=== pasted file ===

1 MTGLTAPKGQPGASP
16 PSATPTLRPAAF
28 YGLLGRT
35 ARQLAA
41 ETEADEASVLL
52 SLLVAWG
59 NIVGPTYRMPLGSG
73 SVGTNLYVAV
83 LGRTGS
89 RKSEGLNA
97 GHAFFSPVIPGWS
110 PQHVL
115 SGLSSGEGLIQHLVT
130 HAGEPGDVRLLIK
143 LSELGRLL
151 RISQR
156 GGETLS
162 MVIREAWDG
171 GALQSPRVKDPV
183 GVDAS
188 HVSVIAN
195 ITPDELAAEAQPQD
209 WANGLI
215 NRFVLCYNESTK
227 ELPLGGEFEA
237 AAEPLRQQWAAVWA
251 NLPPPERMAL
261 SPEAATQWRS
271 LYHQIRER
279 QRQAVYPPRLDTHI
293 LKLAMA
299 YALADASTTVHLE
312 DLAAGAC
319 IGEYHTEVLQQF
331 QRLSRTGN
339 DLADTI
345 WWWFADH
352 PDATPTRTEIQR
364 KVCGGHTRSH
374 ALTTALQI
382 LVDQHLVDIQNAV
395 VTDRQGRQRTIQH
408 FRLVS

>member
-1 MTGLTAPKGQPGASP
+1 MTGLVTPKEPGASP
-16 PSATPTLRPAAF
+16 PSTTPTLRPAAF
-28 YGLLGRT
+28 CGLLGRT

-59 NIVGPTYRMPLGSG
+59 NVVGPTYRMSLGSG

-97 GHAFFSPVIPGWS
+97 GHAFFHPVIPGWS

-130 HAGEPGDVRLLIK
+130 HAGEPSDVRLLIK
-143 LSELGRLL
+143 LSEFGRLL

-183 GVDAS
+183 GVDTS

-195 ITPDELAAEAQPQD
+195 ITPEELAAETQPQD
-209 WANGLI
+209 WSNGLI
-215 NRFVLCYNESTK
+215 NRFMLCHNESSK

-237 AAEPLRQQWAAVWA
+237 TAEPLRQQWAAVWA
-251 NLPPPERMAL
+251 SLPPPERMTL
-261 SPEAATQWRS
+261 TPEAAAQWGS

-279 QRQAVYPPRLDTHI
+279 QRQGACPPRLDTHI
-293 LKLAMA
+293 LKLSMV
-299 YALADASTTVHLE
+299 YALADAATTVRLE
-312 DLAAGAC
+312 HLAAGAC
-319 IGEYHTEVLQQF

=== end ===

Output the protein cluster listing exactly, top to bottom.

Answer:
1 MTGLTAPKGQPGASP
16 PSATPTLRPAAF
28 YGLLGRT
35 ARQLAA
41 ETEADEASVLL
52 SLLVAWG
59 NIVGPTYRMPLGSG
73 SVGTNLYVAV
83 LGRTGS
89 RKSEGLNA
97 GHAFFSPVIPGWS
110 PQHVL
115 SGLSSGEGLIQHLVT
130 HAGEPGDVRLLIK
143 LSELGRLL
151 RISQR
156 GGETLS
162 MVIREAWDG
171 GALQSPRVKDPV
183 GVDAS
188 HVSVIAN
195 ITPDELAAEAQPQD
209 WANGLI
215 NRFVLCYNESTK
227 ELPLGGEFEA
237 AAEPLRQQWAAVWA
251 NLPPPERMAL
261 SPEAATQWRS
271 LYHQIRER
279 QRQAVYPPRLDTHI
293 LKLAMA
299 YALADASTTVHLE
312 DLAAGAC
319 IGEYHTEVLQQF
331 QRLSRTGN
339 DLADTI
345 WWWFADH
352 PDATPTRTEIQR
364 KVCGGHTRSH
374 ALTTALQI
382 LVDQHLVDIQNAV
395 VTDRQGRQRTIQH
408 FRLVS

>member
-1 MTGLTAPKGQPGASP
+1 MTGLVTPKEPGASP
-16 PSATPTLRPAAF
+16 PSTTPTLRPAAF
-28 YGLLGRT
+28 CGLLGRT

-59 NIVGPTYRMPLGSG
+59 NVVGPTYRMSLGSG

-97 GHAFFSPVIPGWS
+97 GHAFFHPVIPGWS

-130 HAGEPGDVRLLIK
+130 HAGEPSDVRLLIK
-143 LSELGRLL
+143 LSEFGRLL

-183 GVDAS
+183 GVDTS

-195 ITPDELAAEAQPQD
+195 ITPEELAAETQPQD
-209 WANGLI
+209 WSNGLI
-215 NRFVLCYNESTK
+215 NRFMLCHNESSK

-237 AAEPLRQQWAAVWA
+237 TAEPLRQQWAAVWA
-251 NLPPPERMAL
+251 SLPPPERMTL
-261 SPEAATQWRS
+261 TPEAAAQWGS

-279 QRQAVYPPRLDTHI
+279 QRQGACPPRLDTHI
-293 LKLAMA
+293 LKLSMV
-299 YALADASTTVHLE
+299 YALADAATTVRLE
-312 DLAAGAC
+312 HLAAGAC
-319 IGEYHTEVLQQF